BRIEF DESCRIPTION OF THE SEVERAL VIEWS OF THE DRAWINGS
A file system technique of enhancing the life span of a read/write storage medium begins with identifying whether a file is a static file or a dynamic file. If the file is a static file, the file is migrated to a dynamic region of the storage medium, and if the file is a dynamic file, the file is migrated to a static region of the storage medium. In another embodiment of the technique, several regions on the media are reserved for multiple versions of certain specific files, like a directory or other files which are expected to undergo a high number of rewrites. After a certain number of rewrite cycles of a version, that version is marked for non-use and rewrite cycles are directed to the subsequent version of the file. When the subsequent version becomes marked for non-use, the technique is applied to a next version of the file. The file system is further sensitized by allocating a new file to an available region after a most recently used region.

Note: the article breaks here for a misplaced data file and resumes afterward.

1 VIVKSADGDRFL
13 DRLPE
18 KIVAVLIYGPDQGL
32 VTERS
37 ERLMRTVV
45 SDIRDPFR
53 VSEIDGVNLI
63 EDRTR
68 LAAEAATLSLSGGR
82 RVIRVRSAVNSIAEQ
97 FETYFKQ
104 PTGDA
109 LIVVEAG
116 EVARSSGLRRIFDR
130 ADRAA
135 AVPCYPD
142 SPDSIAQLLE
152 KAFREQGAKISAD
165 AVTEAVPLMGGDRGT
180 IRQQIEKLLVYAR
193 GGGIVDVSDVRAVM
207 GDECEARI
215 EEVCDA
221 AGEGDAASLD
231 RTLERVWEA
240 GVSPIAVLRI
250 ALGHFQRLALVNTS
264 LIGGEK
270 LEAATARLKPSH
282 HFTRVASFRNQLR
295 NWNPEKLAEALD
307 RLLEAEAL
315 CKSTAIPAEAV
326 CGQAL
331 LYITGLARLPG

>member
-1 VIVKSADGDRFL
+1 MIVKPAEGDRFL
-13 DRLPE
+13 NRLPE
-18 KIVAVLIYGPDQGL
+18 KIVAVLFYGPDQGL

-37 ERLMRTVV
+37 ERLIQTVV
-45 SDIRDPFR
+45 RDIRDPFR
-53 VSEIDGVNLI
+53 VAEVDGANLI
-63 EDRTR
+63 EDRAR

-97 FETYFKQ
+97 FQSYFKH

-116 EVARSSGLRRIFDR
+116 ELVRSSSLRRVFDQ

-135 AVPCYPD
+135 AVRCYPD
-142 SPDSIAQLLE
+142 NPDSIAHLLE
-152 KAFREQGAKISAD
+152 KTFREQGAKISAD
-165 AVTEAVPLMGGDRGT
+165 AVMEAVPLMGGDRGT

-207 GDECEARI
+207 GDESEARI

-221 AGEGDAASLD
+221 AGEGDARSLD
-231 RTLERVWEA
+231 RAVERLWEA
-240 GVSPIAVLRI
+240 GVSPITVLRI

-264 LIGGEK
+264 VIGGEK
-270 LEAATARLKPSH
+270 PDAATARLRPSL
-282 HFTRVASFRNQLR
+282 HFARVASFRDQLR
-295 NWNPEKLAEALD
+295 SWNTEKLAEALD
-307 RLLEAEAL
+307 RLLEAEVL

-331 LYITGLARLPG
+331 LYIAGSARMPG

A better understanding of the present invention can be obtained when the following detailed description of some embodiments is considered in conjunction with the following drawings in which:
FIG. 1 is a block diagram of a computer system containing examples of read/write storage media in relation to the associated file system.
FIG. 2 is a flowchart of an exemplary technique to increase the life span of a limited cycle storage media.
FIG. 3 is an exemplary table of the block address, rewrite cycle count and the file type embedded in a file system.
FIG. 4 is an exemplary table characterizing the drive identifier and the corresponding rewrite cycle threshold.
FIG. 5 is an exemplary table characterizing the media identifier and the corresponding rewrite cycle threshold.
FIGS. 6A-6D are exemplary depictions of stages of moving different files on the media in one embodiment of the technique.
FIGS. 7A-7C are exemplary techniques depicting storage and marking of different versions of the files on the media.